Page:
In his latest book, Dismantling the Empire: America’s Last Best Hope, Chalmers Johnson explores a theme familiar to readers of his bestselling Blowback Trilogy (Blowback, The Sorrows of Empire, and Nemesis): American empire, its causes, its costs, and its consequences. His argument is straightforward: we “must liquidate our empire or else it watch it liquidate us.” And he gives these three reasons:
1. “We can no longer afford our postwar expansionism.”
Johnson points out that the United States budget deficit as of 2010 stands at close to $1.75 trillion, and that’s not including the cost of US military campaigns in Iraq and Afghanistan. He grants that the Obama administration has announced cuts–to the tune of some 9 billion–in wasteful weapons spending, but says ”far bolder cuts in our military expenditures will obviously be required in the very near future if we intend to maintain any semblance of fiscal integrity.”
2. “We are going to lose the war in Afghanistan and it will help bankrupt us.”
Between Pakistani duplicitousness; poor intelligence; the seeming impossibility of establishing control over the lawless tribal areas; the ambivalence–at best–toward the US project of the Afghani population; and the lack of a coherent strategy, the US campaign is doomed, he argues. ”We should recognize that we are wasting time, lives, and resources in an area where we have never understood the political dynamics and continue to make the wrong choices.”
3. “We need to end the secret shame of our empire of bases.”
The United States maintains a global network of hundreds of bases, from which, Johnson argues, U.S. servicemen have perpetrated sexual violence against local women and girls “preying on them like foreign conquerors.” He goes on: ”The problem of rape has been ubiquitous around all of our bases on every continent and has probably contributed as much to our being loathed abroad as the policies of the Bush administration or our economic exploitation of poverty-stricken countries whose raw materials we covet.” He adds that Status of Forces Agreements between the US and host governments prevent the latter from gaining jurisdiction over troops who commit crimes overseas, which only serves to aggravate tensions. The only thing to be done, he writes, is to ”radically reduce the size of our standing army and bring the troops home from countries where they do not understand their environments and have been taught to think of the inhabitants as inferior to themselves.”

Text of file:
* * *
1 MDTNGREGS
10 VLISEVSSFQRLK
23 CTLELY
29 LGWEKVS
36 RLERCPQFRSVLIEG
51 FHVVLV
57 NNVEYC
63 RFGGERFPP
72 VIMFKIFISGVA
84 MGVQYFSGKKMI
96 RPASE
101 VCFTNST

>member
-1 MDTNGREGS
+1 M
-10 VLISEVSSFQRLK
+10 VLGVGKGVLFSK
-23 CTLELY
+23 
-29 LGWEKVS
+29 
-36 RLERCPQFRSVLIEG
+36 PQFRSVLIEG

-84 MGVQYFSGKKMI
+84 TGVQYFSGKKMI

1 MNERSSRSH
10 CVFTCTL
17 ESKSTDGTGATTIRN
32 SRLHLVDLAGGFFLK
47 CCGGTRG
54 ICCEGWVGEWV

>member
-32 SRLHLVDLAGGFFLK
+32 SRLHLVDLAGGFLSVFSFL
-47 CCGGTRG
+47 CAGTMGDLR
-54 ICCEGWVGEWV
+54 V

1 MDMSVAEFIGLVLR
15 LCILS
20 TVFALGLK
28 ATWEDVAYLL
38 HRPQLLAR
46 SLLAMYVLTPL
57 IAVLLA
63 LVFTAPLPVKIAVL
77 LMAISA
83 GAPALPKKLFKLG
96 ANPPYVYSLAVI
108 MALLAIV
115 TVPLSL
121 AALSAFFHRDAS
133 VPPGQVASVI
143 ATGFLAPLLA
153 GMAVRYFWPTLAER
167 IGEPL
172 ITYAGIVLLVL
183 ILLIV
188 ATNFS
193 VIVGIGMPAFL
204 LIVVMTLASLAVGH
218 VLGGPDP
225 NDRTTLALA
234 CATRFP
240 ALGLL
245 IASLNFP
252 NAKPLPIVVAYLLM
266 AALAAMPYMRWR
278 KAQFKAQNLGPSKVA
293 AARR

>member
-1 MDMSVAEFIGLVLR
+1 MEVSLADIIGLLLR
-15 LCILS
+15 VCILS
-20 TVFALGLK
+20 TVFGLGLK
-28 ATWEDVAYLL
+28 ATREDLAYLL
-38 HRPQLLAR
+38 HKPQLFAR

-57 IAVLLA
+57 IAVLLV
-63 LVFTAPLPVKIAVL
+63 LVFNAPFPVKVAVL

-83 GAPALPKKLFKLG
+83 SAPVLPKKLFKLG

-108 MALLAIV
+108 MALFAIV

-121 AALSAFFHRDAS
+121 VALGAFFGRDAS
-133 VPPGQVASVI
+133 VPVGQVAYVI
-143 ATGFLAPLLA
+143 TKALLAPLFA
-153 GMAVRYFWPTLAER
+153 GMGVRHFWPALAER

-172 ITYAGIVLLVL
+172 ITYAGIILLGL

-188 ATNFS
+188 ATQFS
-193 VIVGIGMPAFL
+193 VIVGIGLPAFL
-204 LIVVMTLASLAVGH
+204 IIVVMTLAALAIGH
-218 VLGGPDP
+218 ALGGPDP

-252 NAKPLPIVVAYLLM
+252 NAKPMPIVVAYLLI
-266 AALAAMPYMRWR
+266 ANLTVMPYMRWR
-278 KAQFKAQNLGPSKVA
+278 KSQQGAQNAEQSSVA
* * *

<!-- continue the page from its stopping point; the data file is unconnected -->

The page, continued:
This post first appeared on the blog of the Progressive Book Club.
by The U.S. Army
By Progressive Book Club Blogger
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